- Palmer under fire over remarks about Credlin
- James Massola: Palmer's comments have embarrassed only himself
It is tempting, from time to time, to imagine Clive Palmer becoming so puffed up with self-importance that, like an over-inflated balloon at a party or Monty Python's corpulent Mr Creosote taking the last dinner mint, he explodes, leaving nothing but the slightest evidence that he existed.
Palmer blew into Canberra with all the makings of a merry prankster, sent to entertain us and to fill the void left by the disappearance from politics of characters who could grab and hold the public imagination.
Why, here was a fellow who broke the mould, who spouted the very last thought that came into his head, even if that turned out to be the direct opposite of the thought before that, who turned up to Parliament House in an old Rolls Royce designed to ferry royalty and when it broke down, rolled up in a brand new Bentley (and on Monday, squeezed himself into a Mercedes gull-wing sports car).
He snoozed through question time when he felt like attending and merrily caused the Prime Minister sleepless nights with threats to detonate the budget. Amusing old Clive.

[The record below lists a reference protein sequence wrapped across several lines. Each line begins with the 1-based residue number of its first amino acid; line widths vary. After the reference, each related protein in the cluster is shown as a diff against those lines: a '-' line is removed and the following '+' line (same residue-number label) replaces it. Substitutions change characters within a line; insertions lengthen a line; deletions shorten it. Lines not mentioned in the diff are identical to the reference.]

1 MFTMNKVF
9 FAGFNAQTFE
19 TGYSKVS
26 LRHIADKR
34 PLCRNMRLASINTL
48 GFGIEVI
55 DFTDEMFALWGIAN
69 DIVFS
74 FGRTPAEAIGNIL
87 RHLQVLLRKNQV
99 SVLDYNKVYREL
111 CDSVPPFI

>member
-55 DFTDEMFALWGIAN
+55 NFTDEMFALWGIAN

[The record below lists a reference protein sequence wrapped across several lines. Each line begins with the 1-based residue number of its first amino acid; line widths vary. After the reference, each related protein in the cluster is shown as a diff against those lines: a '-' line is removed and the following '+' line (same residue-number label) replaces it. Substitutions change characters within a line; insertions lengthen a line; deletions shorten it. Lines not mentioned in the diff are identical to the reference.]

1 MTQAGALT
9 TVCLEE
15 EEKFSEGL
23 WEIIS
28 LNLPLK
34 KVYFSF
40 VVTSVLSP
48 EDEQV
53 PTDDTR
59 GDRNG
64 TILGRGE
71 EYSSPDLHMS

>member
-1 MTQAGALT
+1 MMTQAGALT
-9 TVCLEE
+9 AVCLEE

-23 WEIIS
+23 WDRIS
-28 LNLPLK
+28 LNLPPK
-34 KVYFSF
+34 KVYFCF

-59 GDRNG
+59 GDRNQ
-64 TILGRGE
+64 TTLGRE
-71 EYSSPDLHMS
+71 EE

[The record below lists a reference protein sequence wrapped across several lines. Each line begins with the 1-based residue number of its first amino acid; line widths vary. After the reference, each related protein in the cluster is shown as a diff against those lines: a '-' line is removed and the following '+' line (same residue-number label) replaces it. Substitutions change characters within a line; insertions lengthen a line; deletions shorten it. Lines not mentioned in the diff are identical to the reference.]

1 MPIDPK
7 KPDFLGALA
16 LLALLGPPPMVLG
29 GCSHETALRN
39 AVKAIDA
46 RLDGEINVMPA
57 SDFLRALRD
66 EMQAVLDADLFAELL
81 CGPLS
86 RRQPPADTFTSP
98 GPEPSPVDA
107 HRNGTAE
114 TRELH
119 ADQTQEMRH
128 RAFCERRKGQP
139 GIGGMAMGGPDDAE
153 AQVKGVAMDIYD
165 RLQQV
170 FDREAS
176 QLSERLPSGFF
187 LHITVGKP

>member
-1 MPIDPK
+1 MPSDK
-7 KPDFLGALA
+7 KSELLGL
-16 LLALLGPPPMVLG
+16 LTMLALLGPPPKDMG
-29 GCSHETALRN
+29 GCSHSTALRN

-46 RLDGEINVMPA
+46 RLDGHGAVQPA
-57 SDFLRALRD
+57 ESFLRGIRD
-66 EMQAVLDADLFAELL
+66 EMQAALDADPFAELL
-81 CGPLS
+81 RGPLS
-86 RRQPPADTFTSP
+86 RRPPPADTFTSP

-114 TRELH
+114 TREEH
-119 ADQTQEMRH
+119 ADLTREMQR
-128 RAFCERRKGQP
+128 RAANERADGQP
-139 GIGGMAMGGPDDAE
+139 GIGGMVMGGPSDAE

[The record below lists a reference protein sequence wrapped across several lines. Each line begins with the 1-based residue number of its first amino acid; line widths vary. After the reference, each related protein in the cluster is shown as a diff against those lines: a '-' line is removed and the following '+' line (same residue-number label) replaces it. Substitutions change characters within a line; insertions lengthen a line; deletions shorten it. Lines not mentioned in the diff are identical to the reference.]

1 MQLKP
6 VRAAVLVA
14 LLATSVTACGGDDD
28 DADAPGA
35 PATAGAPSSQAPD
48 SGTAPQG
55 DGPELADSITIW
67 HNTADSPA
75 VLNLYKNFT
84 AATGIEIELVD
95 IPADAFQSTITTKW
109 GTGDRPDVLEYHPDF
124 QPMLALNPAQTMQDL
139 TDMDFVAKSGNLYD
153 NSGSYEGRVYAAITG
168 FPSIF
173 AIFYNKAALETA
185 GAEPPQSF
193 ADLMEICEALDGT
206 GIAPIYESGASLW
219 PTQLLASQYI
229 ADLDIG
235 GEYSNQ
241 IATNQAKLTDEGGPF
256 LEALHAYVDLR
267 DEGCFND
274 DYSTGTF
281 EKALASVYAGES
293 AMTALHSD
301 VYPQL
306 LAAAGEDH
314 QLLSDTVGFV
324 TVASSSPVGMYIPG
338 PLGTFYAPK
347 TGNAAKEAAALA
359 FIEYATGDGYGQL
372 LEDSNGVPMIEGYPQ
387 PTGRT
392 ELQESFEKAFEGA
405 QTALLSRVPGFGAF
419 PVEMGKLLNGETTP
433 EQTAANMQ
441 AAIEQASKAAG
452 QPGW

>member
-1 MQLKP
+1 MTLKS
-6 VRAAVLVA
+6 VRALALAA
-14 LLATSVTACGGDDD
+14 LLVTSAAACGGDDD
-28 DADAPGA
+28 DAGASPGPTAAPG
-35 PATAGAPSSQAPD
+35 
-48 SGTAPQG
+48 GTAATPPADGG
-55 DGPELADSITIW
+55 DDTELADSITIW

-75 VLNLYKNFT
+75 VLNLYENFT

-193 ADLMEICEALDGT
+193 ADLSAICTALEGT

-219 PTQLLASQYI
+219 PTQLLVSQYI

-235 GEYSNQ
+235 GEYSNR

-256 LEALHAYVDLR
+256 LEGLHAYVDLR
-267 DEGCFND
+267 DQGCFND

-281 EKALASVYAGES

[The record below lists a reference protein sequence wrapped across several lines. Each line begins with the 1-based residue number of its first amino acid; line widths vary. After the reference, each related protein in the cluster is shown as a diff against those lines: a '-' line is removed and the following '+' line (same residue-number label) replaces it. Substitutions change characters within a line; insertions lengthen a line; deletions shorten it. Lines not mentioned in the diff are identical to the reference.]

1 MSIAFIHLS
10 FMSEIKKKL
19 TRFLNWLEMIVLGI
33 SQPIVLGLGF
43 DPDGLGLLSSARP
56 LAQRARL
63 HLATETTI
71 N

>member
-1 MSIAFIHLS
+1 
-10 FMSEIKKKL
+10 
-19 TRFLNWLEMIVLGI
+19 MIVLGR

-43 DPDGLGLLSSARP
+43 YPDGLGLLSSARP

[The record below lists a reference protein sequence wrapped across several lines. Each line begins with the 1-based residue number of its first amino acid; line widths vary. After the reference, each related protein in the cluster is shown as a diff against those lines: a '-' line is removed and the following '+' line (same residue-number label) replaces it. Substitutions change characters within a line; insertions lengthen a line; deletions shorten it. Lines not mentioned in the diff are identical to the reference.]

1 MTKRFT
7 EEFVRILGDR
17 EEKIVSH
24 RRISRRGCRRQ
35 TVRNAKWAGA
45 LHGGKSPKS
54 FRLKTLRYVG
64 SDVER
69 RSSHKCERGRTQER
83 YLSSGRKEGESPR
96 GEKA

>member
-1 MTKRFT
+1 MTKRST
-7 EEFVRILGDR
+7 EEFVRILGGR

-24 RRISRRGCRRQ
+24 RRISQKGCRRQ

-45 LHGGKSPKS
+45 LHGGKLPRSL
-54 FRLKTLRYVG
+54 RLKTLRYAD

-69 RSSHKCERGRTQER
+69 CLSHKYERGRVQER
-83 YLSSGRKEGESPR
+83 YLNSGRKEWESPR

A mere chance meeting between Clive and Malcolm Turnbull over slow-cooked duck and caramelised banana split with coconut ice-cream evolved, among fantasists across the land, into the makings of a leadership crisis.
Palmer, however, will struggle for dinner companions from now on, for he turns out to be what we all should have suspected.
He's a buffoon.
How else might we explain a parliamentarian who attacks a woman for wanting a baby; a woman, moreover, who has revealed the pain of discovering that it might be beyond her destiny and who has reached for the hope of IVF, so far unsuccessful.
We don't need to explain it, or to add to the discomfort of Peta Credlin, even if she is more capable than most of looking after herself. As the Prime Minister's chief of staff and in a long career in the political firmament she's seen and survived plenty of tough days and handed out some hard treatment herself to those around her.
But Palmer deserved to be called out for his accusation that Tony Abbott's government designed its paid parental scheme ''just so that the Prime Minister's chief-of-staff can receive a massive benefit when she gets pregnant''.
What a spiteful, ill-informed (Abbott himself has been talking and writing about his paid parental scheme for years before Ms Credlin became his chief of staff) and plain sexist attack it was, masquerading up as policy debate.
And Palmer knew it, as his following sly comment about Ms Credlin's alleged role in formulating government policy made clear.
''She's the top enchilada. She's the top dog - oh, I shouldn't say that. She's the boss. She's chief of staff. She's the top person.''
''Top dog - oh, I shouldn't say that.'' Charming.
And then, trying desperately to rescue his position, Clive had the nerve to tweet ''..I've not intended to personally attack Peta Credlin in my PPL criticisms. However, no key position in government should escape scrutiny.''
Party's over. Clive Palmer is a hot-air balloon.
And he's popped. Blown himself to smithereens.